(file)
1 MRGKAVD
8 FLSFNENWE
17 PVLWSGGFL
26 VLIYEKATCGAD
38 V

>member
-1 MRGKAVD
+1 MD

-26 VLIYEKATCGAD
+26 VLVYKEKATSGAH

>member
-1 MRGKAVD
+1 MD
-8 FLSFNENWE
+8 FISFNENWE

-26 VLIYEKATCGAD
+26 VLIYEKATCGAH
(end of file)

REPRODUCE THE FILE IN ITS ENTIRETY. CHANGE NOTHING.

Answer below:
1 MRGKAVD
8 FLSFNENWE
17 PVLWSGGFL
26 VLIYEKATCGAD
38 V

>member
-1 MRGKAVD
+1 MD

-26 VLIYEKATCGAD
+26 VLVYKEKATSGAH

>member
-1 MRGKAVD
+1 MD
-8 FLSFNENWE
+8 FISFNENWE

-26 VLIYEKATCGAD
+26 VLIYEKATCGAH